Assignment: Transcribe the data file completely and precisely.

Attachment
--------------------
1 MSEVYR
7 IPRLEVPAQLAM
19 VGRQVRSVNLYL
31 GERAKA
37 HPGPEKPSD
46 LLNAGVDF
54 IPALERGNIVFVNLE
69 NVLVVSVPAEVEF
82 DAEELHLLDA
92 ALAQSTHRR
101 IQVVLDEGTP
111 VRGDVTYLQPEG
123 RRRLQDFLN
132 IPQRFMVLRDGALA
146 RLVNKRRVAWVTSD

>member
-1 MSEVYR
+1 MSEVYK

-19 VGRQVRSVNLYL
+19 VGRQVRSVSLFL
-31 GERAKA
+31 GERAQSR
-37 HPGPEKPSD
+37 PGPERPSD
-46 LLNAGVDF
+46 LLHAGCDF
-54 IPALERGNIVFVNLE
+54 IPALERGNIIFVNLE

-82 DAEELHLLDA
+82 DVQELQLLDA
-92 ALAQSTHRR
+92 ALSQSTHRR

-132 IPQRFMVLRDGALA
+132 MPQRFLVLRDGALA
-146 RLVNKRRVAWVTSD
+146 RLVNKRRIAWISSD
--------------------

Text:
1 MSEVYR
7 IPRLEVPAQLAM
19 VGRQVRSVNLYL
31 GERAKA
37 HPGPEKPSD
46 LLNAGVDF
54 IPALERGNIVFVNLE
69 NVLVVSVPAEVEF
82 DAEELHLLDA
92 ALAQSTHRR
101 IQVVLDEGTP
111 VRGDVTYLQPEG
123 RRRLQDFLN
132 IPQRFMVLRDGALA
146 RLVNKRRVAWVTSD

>member
-1 MSEVYR
+1 MSEVYK

-19 VGRQVRSVNLYL
+19 VGRQVRSVSLFL
-31 GERAKA
+31 GERAQSR
-37 HPGPEKPSD
+37 PGPERPSD
-46 LLNAGVDF
+46 LLHAGCDF
-54 IPALERGNIVFVNLE
+54 IPALERGNIIFVNLE

-82 DAEELHLLDA
+82 DVQELQLLDA
-92 ALAQSTHRR
+92 ALSQSTHRR

-132 IPQRFMVLRDGALA
+132 MPQRFLVLRDGALA
-146 RLVNKRRVAWVTSD
+146 RLVNKRRIAWISSD